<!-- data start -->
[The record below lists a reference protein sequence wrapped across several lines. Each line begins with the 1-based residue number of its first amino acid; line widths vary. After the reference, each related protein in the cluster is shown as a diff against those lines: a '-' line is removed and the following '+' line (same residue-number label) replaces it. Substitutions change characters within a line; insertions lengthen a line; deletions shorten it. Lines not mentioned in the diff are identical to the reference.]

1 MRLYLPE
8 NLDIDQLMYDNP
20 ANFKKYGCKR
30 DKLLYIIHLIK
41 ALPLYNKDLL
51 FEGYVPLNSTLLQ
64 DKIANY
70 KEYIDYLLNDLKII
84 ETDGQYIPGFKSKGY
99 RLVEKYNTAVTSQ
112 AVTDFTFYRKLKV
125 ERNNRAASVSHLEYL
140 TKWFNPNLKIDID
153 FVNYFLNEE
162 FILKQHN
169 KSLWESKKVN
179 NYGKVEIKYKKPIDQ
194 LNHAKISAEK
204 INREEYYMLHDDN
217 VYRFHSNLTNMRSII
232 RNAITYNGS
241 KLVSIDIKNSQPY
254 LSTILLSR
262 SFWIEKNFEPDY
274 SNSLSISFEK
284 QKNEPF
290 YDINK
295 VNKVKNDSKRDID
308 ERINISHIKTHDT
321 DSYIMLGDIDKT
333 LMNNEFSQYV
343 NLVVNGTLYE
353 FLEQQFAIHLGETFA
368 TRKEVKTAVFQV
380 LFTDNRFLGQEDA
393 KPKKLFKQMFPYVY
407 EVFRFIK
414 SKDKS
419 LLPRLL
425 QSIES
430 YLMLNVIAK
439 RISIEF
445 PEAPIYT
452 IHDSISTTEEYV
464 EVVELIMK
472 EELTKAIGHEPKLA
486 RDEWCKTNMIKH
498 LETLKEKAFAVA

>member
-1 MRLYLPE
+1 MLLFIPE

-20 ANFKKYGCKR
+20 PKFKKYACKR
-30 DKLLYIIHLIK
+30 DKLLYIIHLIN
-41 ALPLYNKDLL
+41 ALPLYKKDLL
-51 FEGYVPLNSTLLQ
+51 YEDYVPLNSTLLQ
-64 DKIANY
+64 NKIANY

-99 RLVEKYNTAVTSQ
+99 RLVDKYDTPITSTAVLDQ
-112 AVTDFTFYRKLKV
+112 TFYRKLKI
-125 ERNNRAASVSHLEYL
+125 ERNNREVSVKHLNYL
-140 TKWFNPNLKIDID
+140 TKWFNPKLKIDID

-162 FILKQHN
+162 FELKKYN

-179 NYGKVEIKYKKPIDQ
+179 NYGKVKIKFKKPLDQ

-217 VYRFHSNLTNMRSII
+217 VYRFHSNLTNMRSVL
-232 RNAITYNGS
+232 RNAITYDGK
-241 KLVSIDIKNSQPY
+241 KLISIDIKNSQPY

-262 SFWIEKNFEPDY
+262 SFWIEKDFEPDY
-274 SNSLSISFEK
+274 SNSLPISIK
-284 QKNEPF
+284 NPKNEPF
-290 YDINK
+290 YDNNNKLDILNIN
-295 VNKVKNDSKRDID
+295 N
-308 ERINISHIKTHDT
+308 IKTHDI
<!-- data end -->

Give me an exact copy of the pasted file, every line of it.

[The record below lists a reference protein sequence wrapped across several lines. Each line begins with the 1-based residue number of its first amino acid; line widths vary. After the reference, each related protein in the cluster is shown as a diff against those lines: a '-' line is removed and the following '+' line (same residue-number label) replaces it. Substitutions change characters within a line; insertions lengthen a line; deletions shorten it. Lines not mentioned in the diff are identical to the reference.]

1 MRLYLPE
8 NLDIDQLMYDNP
20 ANFKKYGCKR
30 DKLLYIIHLIK
41 ALPLYNKDLL
51 FEGYVPLNSTLLQ
64 DKIANY
70 KEYIDYLLNDLKII
84 ETDGQYIPGFKSKGY
99 RLVEKYNTAVTSQ
112 AVTDFTFYRKLKV
125 ERNNRAASVSHLEYL
140 TKWFNPNLKIDID
153 FVNYFLNEE
162 FILKQHN
169 KSLWESKKVN
179 NYGKVEIKYKKPIDQ
194 LNHAKISAEK
204 INREEYYMLHDDN
217 VYRFHSNLTNMRSII
232 RNAITYNGS
241 KLVSIDIKNSQPY
254 LSTILLSR
262 SFWIEKNFEPDY
274 SNSLSISFEK
284 QKNEPF
290 YDINK
295 VNKVKNDSKRDID
308 ERINISHIKTHDT
321 DSYIMLGDIDKT
333 LMNNEFSQYV
343 NLVVNGTLYE
353 FLEQQFAIHLGETFA
368 TRKEVKTAVFQV
380 LFTDNRFLGQEDA
393 KPKKLFKQMFPYVY
407 EVFRFIK
414 SKDKS
419 LLPRLL
425 QSIES
430 YLMLNVIAK
439 RISIEF
445 PEAPIYT
452 IHDSISTTEEYV
464 EVVELIMK
472 EELTKAIGHEPKLA
486 RDEWCKTNMIKH
498 LETLKEKAFAVA

>member
-1 MRLYLPE
+1 MLLFIPE

-20 ANFKKYGCKR
+20 PKFKKYACKR
-30 DKLLYIIHLIK
+30 DKLLYIIHLIN
-41 ALPLYNKDLL
+41 ALPLYKKDLL
-51 FEGYVPLNSTLLQ
+51 YEDYVPLNSTLLQ
-64 DKIANY
+64 NKIANY

-99 RLVEKYNTAVTSQ
+99 RLVDKYDTPITSTAVLDQ
-112 AVTDFTFYRKLKV
+112 TFYRKLKI
-125 ERNNRAASVSHLEYL
+125 ERNNREVSVKHLNYL
-140 TKWFNPNLKIDID
+140 TKWFNPKLKIDID

-162 FILKQHN
+162 FELKKYN

-179 NYGKVEIKYKKPIDQ
+179 NYGKVKIKFKKPLDQ

-217 VYRFHSNLTNMRSII
+217 VYRFHSNLTNMRSVL
-232 RNAITYNGS
+232 RNAITYDGK
-241 KLVSIDIKNSQPY
+241 KLISIDIKNSQPY

-262 SFWIEKNFEPDY
+262 SFWIEKDFEPDY
-274 SNSLSISFEK
+274 SNSLPISIK
-284 QKNEPF
+284 NPKNEPF
-290 YDINK
+290 YDNNNKLDILNIN
-295 VNKVKNDSKRDID
+295 N
-308 ERINISHIKTHDT
+308 IKTHDI